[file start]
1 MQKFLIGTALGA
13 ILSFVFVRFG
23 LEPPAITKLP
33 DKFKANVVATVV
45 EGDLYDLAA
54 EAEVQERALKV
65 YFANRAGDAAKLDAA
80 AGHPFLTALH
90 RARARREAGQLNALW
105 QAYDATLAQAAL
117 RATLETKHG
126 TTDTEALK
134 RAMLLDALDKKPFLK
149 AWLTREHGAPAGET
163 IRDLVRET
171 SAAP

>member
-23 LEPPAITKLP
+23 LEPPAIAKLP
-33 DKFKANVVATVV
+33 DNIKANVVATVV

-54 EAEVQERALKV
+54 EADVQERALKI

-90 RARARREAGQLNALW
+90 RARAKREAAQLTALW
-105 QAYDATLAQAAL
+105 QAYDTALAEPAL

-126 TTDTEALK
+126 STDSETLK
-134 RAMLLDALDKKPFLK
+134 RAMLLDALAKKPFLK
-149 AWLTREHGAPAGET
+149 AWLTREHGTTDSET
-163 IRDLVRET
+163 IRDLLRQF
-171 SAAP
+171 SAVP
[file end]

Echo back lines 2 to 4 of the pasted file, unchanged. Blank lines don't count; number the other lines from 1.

13 ILSFVFVRFG
23 LEPPAITKLP
33 DKFKANVVATVV